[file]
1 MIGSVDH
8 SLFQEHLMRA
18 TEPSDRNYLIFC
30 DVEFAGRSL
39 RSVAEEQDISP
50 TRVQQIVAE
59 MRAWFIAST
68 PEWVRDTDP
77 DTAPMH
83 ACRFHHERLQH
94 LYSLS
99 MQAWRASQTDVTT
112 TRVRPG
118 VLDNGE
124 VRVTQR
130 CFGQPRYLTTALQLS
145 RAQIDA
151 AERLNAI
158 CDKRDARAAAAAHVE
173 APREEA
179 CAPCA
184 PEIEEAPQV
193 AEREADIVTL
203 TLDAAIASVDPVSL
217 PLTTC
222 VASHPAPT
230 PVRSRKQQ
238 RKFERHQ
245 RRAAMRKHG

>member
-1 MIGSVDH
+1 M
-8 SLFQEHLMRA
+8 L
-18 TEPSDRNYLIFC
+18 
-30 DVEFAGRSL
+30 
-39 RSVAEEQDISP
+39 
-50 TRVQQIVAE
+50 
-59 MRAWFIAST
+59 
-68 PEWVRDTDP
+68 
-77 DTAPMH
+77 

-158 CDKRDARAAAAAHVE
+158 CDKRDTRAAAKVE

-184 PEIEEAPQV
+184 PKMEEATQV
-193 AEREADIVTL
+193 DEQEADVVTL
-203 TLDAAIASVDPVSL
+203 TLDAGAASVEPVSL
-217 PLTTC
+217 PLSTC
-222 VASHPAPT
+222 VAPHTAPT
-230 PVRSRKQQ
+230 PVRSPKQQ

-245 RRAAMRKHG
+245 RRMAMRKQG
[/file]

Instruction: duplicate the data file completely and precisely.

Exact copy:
1 MIGSVDH
8 SLFQEHLMRA
18 TEPSDRNYLIFC
30 DVEFAGRSL
39 RSVAEEQDISP
50 TRVQQIVAE
59 MRAWFIAST
68 PEWVRDTDP
77 DTAPMH
83 ACRFHHERLQH
94 LYSLS
99 MQAWRASQTDVTT
112 TRVRPG
118 VLDNGE
124 VRVTQR
130 CFGQPRYLTTALQLS
145 RAQIDA
151 AERLNAI
158 CDKRDARAAAAAHVE
173 APREEA
179 CAPCA
184 PEIEEAPQV
193 AEREADIVTL
203 TLDAAIASVDPVSL
217 PLTTC
222 VASHPAPT
230 PVRSRKQQ
238 RKFERHQ
245 RRAAMRKHG

>member
-1 MIGSVDH
+1 M
-8 SLFQEHLMRA
+8 L
-18 TEPSDRNYLIFC
+18 
-30 DVEFAGRSL
+30 
-39 RSVAEEQDISP
+39 
-50 TRVQQIVAE
+50 
-59 MRAWFIAST
+59 
-68 PEWVRDTDP
+68 
-77 DTAPMH
+77 

-158 CDKRDARAAAAAHVE
+158 CDKRDTRAAAKVE

-184 PEIEEAPQV
+184 PKMEEATQV
-193 AEREADIVTL
+193 DEQEADVVTL
-203 TLDAAIASVDPVSL
+203 TLDAGAASVEPVSL
-217 PLTTC
+217 PLSTC
-222 VASHPAPT
+222 VAPHTAPT
-230 PVRSRKQQ
+230 PVRSPKQQ

-245 RRAAMRKHG
+245 RRMAMRKQG